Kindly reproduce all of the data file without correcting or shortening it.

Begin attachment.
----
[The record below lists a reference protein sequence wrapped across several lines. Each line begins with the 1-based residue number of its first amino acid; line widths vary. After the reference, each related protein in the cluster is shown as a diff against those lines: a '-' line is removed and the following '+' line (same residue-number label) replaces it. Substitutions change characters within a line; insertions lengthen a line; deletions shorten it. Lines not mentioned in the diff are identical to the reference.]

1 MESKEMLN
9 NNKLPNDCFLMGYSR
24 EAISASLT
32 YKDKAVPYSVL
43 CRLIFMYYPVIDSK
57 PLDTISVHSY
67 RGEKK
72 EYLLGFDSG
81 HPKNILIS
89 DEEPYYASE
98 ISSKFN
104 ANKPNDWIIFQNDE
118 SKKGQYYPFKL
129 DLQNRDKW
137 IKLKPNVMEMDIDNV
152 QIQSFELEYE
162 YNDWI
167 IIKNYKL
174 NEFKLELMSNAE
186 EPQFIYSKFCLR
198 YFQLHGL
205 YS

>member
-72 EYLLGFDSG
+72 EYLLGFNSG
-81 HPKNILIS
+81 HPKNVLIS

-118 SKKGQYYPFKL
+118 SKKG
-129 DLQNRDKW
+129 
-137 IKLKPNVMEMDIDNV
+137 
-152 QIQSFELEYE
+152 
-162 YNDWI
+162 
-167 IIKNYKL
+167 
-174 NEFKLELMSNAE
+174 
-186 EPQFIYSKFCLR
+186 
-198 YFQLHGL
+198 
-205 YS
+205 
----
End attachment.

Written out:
[The record below lists a reference protein sequence wrapped across several lines. Each line begins with the 1-based residue number of its first amino acid; line widths vary. After the reference, each related protein in the cluster is shown as a diff against those lines: a '-' line is removed and the following '+' line (same residue-number label) replaces it. Substitutions change characters within a line; insertions lengthen a line; deletions shorten it. Lines not mentioned in the diff are identical to the reference.]

1 MESKEMLN
9 NNKLPNDCFLMGYSR
24 EAISASLT
32 YKDKAVPYSVL
43 CRLIFMYYPVIDSK
57 PLDTISVHSY
67 RGEKK
72 EYLLGFDSG
81 HPKNILIS
89 DEEPYYASE
98 ISSKFN
104 ANKPNDWIIFQNDE
118 SKKGQYYPFKL
129 DLQNRDKW
137 IKLKPNVMEMDIDNV
152 QIQSFELEYE
162 YNDWI
167 IIKNYKL
174 NEFKLELMSNAE
186 EPQFIYSKFCLR
198 YFQLHGL
205 YS

>member
-72 EYLLGFDSG
+72 EYLLGFNSG
-81 HPKNILIS
+81 HPKNVLIS

-118 SKKGQYYPFKL
+118 SKKG
-129 DLQNRDKW
+129 
-137 IKLKPNVMEMDIDNV
+137 
-152 QIQSFELEYE
+152 
-162 YNDWI
+162 
-167 IIKNYKL
+167 
-174 NEFKLELMSNAE
+174 
-186 EPQFIYSKFCLR
+186 
-198 YFQLHGL
+198 
-205 YS
+205 